This is the essay I mentioned a few weeks ago. Scot McKnight said that there is no gospel in it. Let’s see how the responders to Driskill in Four Views on Christian Spirituality saw his essay.
Bradley Nassif, the Eastern Orthodox writer, appreciates that many mainline churches are good at loving and accepting people as they are. He also appreciates the emphasis on social justice. But he says there are vast differences, which lie not so much in the lived experience of spirituality but in its background , its source and content. So he reiterates Orthodox doctrine over against Driskill.
Scott Hahn speaks for the Roman Catholic view, but also as a former mainline pastor. As such, he has the most negative view of Driskill’s essay. He sees progressive Christianity as domesticated by secular American culture to which it accommodates itself.
“The mainline turns from the divine and otherworldly to the contemporary and this-worldly. It identifies with certain social concerns, and again these seem to match rather exactly the concerns of a very specific segment of American society — and even a specific political party.” (Four Views on Christian Spirituality (Counterpoints: Bible and Theology) (Kindle Locations 2701-2704). Zondervan. Kindle Edition.)
For all its emphasis on diversity and inclusiveness, the mainline remains mostly white and elite and so reflects a pretty narrow cultural view.
Evan Howard responds for the Evangelical view. He agrees with Driskill’s assessment that for much of the twentieth century mainline churches were hamstrung by a distant and academic spirituality. He says their view of God was “semi-deism,” He joins Driskill in applauding the new “Spirit-consciousness” of progressive Protestants. He notes that both mainline and evangelical Protestants are in the process of exploring new things. Both have views on biblical interpretation and spiritual practices that are emerging.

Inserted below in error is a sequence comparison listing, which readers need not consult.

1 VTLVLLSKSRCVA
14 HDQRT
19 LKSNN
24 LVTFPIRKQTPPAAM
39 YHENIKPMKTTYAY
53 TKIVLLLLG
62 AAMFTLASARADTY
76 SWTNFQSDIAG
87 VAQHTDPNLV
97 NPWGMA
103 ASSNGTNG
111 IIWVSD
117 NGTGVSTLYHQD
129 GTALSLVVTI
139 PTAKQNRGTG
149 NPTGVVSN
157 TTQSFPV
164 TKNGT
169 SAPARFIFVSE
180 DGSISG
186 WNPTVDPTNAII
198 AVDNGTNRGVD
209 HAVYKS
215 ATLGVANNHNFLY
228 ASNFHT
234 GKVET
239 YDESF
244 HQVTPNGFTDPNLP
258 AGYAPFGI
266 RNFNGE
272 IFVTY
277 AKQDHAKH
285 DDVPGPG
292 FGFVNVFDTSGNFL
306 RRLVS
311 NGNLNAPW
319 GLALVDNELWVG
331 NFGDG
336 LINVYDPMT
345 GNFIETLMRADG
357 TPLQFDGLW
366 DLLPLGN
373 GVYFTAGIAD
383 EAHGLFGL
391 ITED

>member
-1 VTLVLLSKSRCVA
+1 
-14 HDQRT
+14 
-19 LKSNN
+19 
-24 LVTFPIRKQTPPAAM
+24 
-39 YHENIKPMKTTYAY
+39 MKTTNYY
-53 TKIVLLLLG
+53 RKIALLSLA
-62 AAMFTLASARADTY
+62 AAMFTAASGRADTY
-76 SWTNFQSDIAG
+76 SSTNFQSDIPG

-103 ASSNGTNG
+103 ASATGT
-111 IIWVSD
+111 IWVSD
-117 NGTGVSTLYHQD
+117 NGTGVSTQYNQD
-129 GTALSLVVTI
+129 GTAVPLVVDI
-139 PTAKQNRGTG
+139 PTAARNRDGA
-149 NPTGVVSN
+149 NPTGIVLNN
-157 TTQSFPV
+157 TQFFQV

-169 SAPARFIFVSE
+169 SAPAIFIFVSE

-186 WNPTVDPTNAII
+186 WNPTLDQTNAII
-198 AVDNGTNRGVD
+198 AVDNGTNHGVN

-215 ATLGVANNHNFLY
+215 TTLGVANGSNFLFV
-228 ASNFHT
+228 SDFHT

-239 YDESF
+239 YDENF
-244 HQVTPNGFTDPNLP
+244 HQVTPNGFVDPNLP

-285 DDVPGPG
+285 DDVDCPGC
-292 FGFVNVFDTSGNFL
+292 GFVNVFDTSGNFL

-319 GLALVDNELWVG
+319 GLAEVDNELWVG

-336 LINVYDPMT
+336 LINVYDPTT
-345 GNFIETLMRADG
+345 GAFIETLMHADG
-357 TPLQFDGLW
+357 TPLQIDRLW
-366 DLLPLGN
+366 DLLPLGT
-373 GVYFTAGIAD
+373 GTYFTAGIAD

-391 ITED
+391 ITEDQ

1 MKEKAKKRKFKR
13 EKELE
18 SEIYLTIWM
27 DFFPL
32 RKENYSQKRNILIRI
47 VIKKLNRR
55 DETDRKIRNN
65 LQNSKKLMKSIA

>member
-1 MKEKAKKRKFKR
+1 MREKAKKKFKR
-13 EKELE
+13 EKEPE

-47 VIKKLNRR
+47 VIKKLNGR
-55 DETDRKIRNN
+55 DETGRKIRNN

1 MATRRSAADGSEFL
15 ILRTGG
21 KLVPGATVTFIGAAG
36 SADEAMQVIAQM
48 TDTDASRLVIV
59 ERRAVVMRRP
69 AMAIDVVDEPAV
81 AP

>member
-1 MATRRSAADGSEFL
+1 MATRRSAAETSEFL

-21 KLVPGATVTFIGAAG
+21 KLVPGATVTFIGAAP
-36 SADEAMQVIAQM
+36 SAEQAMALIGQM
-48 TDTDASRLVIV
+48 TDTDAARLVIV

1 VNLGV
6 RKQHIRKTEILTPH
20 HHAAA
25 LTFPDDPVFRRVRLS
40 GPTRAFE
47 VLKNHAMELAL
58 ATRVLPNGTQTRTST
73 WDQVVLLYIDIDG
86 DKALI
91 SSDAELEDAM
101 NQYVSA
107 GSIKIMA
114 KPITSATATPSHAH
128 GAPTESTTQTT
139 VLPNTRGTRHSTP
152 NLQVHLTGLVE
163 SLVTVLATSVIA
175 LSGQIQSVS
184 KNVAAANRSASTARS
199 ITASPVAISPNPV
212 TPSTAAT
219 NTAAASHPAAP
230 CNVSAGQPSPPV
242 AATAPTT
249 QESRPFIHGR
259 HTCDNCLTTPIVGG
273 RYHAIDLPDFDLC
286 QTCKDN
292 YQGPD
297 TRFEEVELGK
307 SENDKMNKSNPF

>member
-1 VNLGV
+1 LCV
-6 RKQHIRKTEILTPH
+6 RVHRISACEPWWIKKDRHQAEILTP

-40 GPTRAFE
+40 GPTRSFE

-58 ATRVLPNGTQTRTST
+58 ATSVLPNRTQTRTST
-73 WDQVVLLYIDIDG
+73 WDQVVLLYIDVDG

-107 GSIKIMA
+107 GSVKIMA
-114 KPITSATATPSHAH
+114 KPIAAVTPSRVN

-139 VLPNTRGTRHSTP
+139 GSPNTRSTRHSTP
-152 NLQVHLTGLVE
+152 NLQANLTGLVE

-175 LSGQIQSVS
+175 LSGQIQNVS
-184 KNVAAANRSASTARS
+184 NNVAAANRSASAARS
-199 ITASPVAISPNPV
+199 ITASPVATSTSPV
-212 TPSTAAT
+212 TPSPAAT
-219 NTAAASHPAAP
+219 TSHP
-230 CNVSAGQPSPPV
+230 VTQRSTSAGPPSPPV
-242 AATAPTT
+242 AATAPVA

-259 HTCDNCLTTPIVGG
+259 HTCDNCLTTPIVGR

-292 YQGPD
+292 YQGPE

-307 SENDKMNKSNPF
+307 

None of the responders took on the idea of panentheism. Driskill presented it as in agreement with scriptural ideas such as the Holy Spirit’s presence in the world. But professors committed to Process Theology usually promote panentheism in our seminaries.
It has an effect on doctrine that is important. For instance, if you have a worldview that God is inherently in everything, then the Incarnation was not an event. It is just a story illustrating what has always been the case. The Word has always been flesh. God has always been incarnate in the world.
The same with the resurrection. It is not something that happened in history. It is a story illustrating the renewal and new life that is always coming about in the natural and personal world.
If Process Theology prevails, then to the extent that the other three views remain committed to the historic doctrines of the incarnation and the resurrection as events rather than illustrative stories, the mainline hope for inclusion in a broader Christian unity may lead to a dead-end.
It is in this that Scot McKnight’s claim that there is no gospel here has a point. But Process Theology is not the view of the majority of mainline members.